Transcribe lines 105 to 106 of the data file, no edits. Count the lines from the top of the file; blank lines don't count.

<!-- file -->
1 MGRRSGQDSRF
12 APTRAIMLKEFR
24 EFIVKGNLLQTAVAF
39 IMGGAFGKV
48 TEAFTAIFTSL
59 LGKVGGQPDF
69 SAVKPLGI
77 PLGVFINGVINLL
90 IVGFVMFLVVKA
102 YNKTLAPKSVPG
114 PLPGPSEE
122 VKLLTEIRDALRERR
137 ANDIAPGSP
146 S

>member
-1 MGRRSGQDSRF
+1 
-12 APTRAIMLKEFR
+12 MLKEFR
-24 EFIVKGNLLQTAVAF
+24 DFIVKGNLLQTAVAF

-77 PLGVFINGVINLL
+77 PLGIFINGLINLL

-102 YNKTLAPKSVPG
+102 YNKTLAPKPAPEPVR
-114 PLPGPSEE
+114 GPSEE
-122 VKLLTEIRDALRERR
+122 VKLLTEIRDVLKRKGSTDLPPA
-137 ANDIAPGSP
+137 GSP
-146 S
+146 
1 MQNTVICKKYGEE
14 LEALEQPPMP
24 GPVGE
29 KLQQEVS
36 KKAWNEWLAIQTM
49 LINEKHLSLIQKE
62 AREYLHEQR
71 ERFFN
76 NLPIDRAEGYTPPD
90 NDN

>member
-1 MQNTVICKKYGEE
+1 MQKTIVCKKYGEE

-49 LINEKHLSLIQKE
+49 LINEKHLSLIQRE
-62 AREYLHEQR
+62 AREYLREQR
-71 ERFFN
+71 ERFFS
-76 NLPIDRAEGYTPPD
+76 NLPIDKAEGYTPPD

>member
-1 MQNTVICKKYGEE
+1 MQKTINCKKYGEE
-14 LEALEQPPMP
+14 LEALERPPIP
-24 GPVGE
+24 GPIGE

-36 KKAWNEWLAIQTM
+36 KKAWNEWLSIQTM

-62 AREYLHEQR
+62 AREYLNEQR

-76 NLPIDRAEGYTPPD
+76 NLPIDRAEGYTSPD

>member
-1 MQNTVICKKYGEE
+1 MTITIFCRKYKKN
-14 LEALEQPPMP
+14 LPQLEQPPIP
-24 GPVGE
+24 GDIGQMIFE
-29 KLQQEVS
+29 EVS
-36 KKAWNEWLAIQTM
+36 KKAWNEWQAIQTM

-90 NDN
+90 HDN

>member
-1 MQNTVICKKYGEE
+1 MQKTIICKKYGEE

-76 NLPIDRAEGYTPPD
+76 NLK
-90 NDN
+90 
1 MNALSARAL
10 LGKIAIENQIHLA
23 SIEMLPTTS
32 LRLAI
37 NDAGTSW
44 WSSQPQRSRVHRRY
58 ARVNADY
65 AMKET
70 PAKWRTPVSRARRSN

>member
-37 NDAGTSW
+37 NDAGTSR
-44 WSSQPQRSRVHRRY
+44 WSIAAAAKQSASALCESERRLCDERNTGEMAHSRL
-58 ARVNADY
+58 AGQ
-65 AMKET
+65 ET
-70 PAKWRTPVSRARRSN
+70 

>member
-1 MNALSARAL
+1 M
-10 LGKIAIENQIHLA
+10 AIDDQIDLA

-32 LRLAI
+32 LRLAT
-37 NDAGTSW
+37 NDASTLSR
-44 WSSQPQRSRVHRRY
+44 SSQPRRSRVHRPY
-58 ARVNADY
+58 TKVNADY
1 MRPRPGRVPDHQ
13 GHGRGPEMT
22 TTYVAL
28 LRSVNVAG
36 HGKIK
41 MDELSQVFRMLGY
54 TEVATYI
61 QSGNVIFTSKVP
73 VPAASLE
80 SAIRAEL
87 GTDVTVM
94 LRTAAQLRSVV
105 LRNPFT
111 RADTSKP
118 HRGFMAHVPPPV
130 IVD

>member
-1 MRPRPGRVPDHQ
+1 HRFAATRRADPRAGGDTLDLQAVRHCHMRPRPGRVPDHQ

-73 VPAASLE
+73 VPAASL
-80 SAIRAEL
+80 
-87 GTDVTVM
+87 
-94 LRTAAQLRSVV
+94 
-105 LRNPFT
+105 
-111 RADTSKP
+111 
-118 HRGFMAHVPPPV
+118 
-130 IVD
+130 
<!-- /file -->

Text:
+65 ET
-70 PAKWRTPVSRARRSN